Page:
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August 18, 2020

UMaine assistive technology spinout UNAR Labs receives NIH award

Courtesy / UNAR Labs UNAR Labs makes visual graphic information more accessible for blind and visually impaired users on digital devices.

UNAR Labs, a University of Maine spinout company that develops assistive technology for blind and visually impaired (BVI) users, was awarded $300,000 under the National Institute of Health’s Small Business Innovation Research Phase I program to further prove its concept. 

With the award, UNAR plans to prototype an information access system that would help educational institutions develop accessible learning materials more efficiently, according to a news release.

The company’s mission is to make the visual graphic information that has become such a big part of modern daily life more accessible to BVI users on the digital devices they already have, including smartphones and tablets.

“More than 60 to 70% of digital content is completely inaccessible to visually impaired users: think of maps, images, photos, Facebook, Twitter,” Hari Palani, co-founder and CEO of UNAR, said in the release. “We want to provide a bridge and enable BVI users with access to all this information.”

UNAR Labs’ core technology is a software platform called Midlina that translates visual graphical information into an accessible multisensory graphic that BVI users can touch, feel and hear using the haptic, vibration and audio features built in to digital smart devices (phones/tablets).

The award will allow Portland-based UNAR Labs to focus on improving the process to translate textbooks and other educational materials, including the graphical components, into a multisensory format that makes them fully accessible for BVI students. 

Using existing methods, the process can take two weeks to two months, depending on the complexity of the material, involves significant manual labor, and can cost many thousands of dollars, according to Palani. The company is developing a software system that aims to cut this time down to hours and reduce the manual labor that makes it so expensive.

“Translating visual information into equivalent non-visual information is not a trivial task, so we have a long research agenda to achieve this technical feat,” said Palani, who arrived at UMaine in 2011 to conduct graduate research on accessible technology with professor of spatial informatics Nicholas Giudice, co-founder of UNAR Labs.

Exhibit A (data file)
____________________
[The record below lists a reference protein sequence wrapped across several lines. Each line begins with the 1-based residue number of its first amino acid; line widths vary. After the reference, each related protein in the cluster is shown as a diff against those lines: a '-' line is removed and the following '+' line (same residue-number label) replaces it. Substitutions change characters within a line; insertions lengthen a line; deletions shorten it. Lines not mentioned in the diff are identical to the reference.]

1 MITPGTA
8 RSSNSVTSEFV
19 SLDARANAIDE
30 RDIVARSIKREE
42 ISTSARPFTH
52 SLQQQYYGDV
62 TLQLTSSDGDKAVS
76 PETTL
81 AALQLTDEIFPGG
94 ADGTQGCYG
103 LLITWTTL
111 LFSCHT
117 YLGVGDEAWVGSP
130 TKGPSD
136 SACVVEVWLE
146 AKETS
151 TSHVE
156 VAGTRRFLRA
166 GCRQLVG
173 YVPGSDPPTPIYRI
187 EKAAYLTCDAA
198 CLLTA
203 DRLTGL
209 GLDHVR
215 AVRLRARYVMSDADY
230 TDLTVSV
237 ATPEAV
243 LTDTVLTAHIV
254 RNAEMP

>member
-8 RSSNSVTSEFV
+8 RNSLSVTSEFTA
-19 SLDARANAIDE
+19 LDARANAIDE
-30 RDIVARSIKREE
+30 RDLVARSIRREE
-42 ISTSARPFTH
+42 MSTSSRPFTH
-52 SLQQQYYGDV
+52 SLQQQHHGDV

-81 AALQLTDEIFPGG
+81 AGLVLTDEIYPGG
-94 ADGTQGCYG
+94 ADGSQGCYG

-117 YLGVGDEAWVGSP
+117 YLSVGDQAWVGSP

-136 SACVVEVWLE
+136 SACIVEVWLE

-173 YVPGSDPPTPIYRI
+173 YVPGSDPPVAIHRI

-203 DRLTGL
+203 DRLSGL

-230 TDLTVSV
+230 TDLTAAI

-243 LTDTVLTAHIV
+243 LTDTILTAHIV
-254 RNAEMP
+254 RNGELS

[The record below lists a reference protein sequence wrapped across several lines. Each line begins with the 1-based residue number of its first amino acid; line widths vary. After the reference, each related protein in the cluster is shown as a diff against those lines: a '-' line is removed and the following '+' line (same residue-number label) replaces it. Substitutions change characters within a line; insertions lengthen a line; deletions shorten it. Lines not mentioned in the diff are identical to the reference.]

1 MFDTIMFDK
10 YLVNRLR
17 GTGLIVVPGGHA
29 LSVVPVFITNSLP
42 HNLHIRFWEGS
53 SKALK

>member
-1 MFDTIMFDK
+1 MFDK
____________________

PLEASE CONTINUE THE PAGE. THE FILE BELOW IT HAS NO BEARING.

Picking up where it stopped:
The two began to explore commercialization of their research after connecting with the team at UMaine’s Foster Center for Innovation in 2017. Their path to commercialization has been deliberate. In 2017, UNAR Labs became the first team from Maine to be invited to participate in the National I-Corps program. 

After completing I-Corps, where Palani and Giudice conducted extensive customer discovery research, they joined the MIRTA accelerator at UMaine in 2019, built a prototype, and began to prove the feasibility of their technology. 

A $225,000 National Science Foundation Phase I SBIR award in 2019 helped fund the work, along with a $100,000 commercialization support grant from the Maine Technology Institute. UNAR Labs is participating in the 2020 Top Gun program, a statewide accelerator that targets startups with high growth potential.

Giudice, who is visually impaired, believes that UNAR Labs has a distinct edge in advancing this technology.

“Lots of companies are interested in this type of technology, and for good reasons, but they’re often coming at it from a technical standpoint and not thinking about it from the human side: the perceptual, cognitive aspects of it,” said Giudice. “We’re working in a field that we both have had a lot of experience in, personal and professional. This company is built out of a lot of Hari’s dissertation work and my experience as a blind scientist who has dealt with trying to find solutions to this for the last 20 years and understands what works, what doesn’t and the real challenges.”

UNAR Labs is building solutions for use in commercially available hardware such as  smartphones. A dedicated device with a braille display to show graphics can cost upwards of $15,000, Giudice said. For institutions, the process of producing accessible versions of textbooks involving graphic information is in the range of $20,000 to $30,000 and involves a complex, multi-step production process that requires an experienced transcriber to convert the materials to a tactile format and a second person to check that they are accurate before printing on a tactile embosser. 

UNAR’s software would automate the process and eliminate the manual steps, setting it up so that educational institutions or commercial production facilities could quickly and easily prepare accessible material from standard visual materials for printing and delivery.

The company’s long-term goal is to create a suite of products that will meaningfully improve information accessibility for the BVI community across platforms and devices.

“We have met all our planned milestones thus far and are well on our trajectory toward creating a truly inclusive and accessible digital world,” Palani said.

UNAR is in the process of hiring its first full-time employee, and Palani said they hope to add four more positions before the end of 2020. In addition, the company has contracted with UMaine’s Virtual Environment and Multimodal Interaction Lab, known for innovative research to support nonvisual information access, to help conduct some of the human usability studies with the products being developed as part of their new NIH project.

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